More than one reviewer has portrayed Stardust as this generation's Princess Bride. It's an unfair comparison that is more likely the result of lazy reviewers paying more attention to promotional materials than the film. From what I know, the only connection between Stardust and the Princess Bride is that they could both fit into the genre of fairy tale. Beyond that, Stardust has no more similarity to Princess Bride than it does to Snow White.

A better comparison is Eragon. [But Stardust is a much better film]. Like Eragon, Stardust is a coming of age story. It's the ancient formula of "Jack" the young hero who sets out on a quest as a bumbling boy and returns as a man. But Stardust adds a twist of romance to the coming-of-age formula. In fact, Stardust is a combination of fairy tale types. The romance in Stardust is the formula of the the young man who falls in love with an enchanted creature who chooses humanity for the sake of love. In this case, its Yvaine, who is a fallen star. She can survive in the mystical land of Stronghold, but if she should cross the wall into our world she will disintegrate into stardust.

The story adds yet another fairy tale theme in the form of Yvaine's desire to live among the humans she has watched over the centuries. But wait, there's still another fairy tale theme woven into this story. Tristan, our "Jack" in this complex fairy tale, is the hidden king who is the rightful heir to the throne of Stronghold.

The story is a crazy quilt of fairy tale ideas woven together nicely and without confusion. The visual magic of the film is delightful as well. The philosophy is also rich. The opening line is worth pondering:

A philosopher once asked, "Are we human because we gaze at the stars, or do we gaze at them because we are human?" Pointless, really. Do the stars gaze back? -- Now that's a question.

The philosopher may have overlooked the possibility that the heavenly creatures are in awe of the lives of mere mortals. But the apostle seemed to understand it . . .

The prophets who told us this was coming asked a lot of questions about this gift of life God was preparing. The Messiah's Spirit let them in on some of it—that the Messiah would experience suffering, followed by glory. They clamored to know who and when. All they were told was that they were serving you, you who by orders from heaven have now heard for yourselves—through the Holy Spirit—the Message of those prophecies fulfilled. Do you realize how fortunate you are? Angels would have given anything to be in on this! - 1 Peter 1:10-12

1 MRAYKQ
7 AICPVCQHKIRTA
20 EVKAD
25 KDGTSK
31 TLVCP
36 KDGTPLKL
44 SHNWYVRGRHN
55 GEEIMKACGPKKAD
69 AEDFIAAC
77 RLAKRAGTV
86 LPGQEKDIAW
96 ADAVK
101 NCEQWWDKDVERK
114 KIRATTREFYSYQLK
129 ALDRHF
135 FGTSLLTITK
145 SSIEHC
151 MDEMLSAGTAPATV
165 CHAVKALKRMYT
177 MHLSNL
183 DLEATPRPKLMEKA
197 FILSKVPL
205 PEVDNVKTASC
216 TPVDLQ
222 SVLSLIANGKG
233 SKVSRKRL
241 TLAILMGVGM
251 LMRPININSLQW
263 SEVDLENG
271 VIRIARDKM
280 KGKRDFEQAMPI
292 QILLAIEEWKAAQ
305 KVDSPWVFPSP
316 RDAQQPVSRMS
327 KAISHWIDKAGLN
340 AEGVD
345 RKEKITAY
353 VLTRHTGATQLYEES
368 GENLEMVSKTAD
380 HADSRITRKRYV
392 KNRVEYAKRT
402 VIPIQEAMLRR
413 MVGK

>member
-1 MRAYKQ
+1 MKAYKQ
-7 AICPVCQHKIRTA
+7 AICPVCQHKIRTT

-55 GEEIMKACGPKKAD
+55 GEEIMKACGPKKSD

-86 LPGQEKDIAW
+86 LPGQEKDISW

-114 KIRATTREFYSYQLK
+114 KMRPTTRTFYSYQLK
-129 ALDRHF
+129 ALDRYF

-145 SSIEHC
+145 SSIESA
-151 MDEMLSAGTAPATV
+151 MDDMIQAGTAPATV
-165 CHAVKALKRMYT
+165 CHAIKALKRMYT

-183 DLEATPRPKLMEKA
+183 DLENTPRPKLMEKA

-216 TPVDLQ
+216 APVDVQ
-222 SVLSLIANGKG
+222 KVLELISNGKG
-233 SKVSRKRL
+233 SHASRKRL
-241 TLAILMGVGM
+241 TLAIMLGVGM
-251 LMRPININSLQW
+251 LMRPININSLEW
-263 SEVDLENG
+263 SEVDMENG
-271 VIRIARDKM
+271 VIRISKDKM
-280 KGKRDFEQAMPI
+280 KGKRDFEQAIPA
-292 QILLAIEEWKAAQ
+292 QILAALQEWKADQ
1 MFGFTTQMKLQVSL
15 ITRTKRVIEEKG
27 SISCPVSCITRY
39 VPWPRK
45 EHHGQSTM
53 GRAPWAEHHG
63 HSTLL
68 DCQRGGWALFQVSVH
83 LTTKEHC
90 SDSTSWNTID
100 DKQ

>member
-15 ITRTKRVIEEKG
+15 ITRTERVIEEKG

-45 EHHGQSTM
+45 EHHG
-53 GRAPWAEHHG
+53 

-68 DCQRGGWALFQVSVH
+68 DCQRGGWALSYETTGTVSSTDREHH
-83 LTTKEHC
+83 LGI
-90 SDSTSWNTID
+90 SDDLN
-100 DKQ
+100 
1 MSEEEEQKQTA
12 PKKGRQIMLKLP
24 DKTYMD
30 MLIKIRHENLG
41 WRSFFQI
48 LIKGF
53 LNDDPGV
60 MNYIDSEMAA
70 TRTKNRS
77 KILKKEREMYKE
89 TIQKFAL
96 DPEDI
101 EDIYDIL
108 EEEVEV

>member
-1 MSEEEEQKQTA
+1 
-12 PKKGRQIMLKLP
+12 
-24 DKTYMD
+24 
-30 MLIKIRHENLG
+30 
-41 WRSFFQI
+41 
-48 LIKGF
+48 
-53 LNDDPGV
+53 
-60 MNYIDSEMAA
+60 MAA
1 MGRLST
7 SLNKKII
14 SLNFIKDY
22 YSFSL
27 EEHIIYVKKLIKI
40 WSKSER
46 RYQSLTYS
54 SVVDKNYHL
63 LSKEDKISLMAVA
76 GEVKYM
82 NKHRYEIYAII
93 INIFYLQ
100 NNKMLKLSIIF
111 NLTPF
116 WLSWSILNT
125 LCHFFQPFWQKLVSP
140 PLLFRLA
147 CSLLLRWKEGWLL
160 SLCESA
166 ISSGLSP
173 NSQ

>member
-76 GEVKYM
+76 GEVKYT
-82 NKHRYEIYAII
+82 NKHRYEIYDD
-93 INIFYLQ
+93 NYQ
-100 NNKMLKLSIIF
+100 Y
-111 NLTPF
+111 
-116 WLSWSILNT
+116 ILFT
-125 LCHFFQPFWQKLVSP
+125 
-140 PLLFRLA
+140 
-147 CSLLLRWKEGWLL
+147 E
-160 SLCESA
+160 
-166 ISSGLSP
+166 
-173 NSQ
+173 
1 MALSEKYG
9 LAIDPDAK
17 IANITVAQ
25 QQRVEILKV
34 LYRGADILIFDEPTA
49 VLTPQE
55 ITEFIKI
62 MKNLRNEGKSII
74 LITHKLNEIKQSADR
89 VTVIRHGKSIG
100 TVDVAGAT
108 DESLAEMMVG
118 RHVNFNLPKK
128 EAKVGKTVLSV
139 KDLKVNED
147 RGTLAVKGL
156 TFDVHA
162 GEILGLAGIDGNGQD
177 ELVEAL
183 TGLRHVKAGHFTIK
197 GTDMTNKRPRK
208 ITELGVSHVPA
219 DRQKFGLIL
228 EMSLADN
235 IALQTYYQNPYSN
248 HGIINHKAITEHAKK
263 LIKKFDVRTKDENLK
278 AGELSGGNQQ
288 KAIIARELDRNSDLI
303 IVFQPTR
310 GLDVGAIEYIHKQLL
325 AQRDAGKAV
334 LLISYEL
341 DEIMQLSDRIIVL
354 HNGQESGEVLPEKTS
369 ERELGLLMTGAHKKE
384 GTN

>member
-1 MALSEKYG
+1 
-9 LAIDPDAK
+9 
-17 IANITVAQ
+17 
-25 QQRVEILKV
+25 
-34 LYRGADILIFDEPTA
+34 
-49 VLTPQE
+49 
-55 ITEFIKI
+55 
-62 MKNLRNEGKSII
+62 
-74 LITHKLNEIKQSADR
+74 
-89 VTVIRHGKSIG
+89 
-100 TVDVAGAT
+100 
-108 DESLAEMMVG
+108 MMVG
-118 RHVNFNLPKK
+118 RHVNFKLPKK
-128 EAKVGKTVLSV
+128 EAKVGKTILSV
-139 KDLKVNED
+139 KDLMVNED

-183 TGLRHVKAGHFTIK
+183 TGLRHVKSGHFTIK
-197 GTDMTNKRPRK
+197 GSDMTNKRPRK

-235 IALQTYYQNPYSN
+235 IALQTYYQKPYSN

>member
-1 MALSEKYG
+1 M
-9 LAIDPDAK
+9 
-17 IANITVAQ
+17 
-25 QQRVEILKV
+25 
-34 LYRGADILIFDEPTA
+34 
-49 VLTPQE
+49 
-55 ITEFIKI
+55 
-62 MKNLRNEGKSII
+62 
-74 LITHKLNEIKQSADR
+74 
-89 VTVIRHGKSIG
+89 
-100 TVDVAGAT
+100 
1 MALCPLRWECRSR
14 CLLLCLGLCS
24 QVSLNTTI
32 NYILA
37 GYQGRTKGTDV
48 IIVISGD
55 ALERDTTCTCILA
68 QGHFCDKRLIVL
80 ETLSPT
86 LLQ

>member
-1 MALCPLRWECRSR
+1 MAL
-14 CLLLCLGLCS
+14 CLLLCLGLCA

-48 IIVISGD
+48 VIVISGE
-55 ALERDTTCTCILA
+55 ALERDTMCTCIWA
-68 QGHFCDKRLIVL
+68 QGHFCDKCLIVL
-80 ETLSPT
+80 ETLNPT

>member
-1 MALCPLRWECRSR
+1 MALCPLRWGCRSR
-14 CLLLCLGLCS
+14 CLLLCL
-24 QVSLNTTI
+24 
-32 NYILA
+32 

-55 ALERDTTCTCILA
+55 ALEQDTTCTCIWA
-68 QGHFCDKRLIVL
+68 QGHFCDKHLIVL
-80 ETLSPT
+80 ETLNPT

Sunday, August 05, 2007

The Bourne Ultimatum

Government must have a conscience. When government loses its soul people become materials to be used. They can be "liquidated." People can be trained to kill without guilt thus becoming "assets." It is a tidy, antiseptic, orderly world. But if anyone develops a conscience, then it all falls apart. These themes play out very well in the final installment of the Bourne trilogy. Jason Bourne's quest to discover who he is rips the lid off of the darkest corners of the nation's psyche.

I admire the fact that the villains and heroes in the world of Bourne are complex. The villains are not megalomaniacs in leisure suits. No, they are people just like any of us. Most of them are civil servants who are simply doing their jobs. They believe in what they do without fanaticism, but many of them do not take the time to reflect on the implications of their work. Of course, some of the "villains" are the assassins, or more accurately assets. They are not complex. They are barely human. They are machine-men trained to perform task without question or reflection of any sort. They wait in secluded hotel rooms for their next assignment is transmitted to them via email from a "handler." The film portrays these assets as blank robots until one compelling scene toward the end of the film when Bourne, who was also an asset, chooses to make the other killer think rather than fight. It is a powerful exchange.

Likewise, the heroes of Bourne Ultimatum are people who are atoning for the sins of their own past. They are not angels. No, they are people just like any of us. They have simply reflected on the system in which they find themselves and dare to do what is right and moral even though it may be costly.

Since we all have the choice to act as hero or villain, we ought to reflect on our choices and then do all that we can to imbue government of the people, by the people, and for the people with a conscience and soul.

Thursday, July 05, 2007


Transformers! Robots in disguise! Transformers! More than meets the eye! I am not surprised that the filmmakers chose not to use the goofy little theme song from the cartoon. They did use one of its lines more than once; that is, “more than meets the eye.” Indeed, Transformers is a movie that truly is more than meets the eye.

I was looking forward to the movie for the simplest of reasons: giant robots fighting. It is the same internal call that draws one to a Godzilla movie. Of course the Transformers are even more spectacular than people in rubber suits destroying model cities. In terms of special effects, the film delivers quite well.

I also looked forward to the film because there is something attractive about the simple dualism of the characters. The Decepticons are here to destroy; they are evil through and through. The Autobots on the other hand are here to protect us; they are the good guys. The Transformers are more than robots in disguise, they are high-tech angels and demons who battle each other with earth in the middle. I applaud the filmmakers for not blurring that dualism.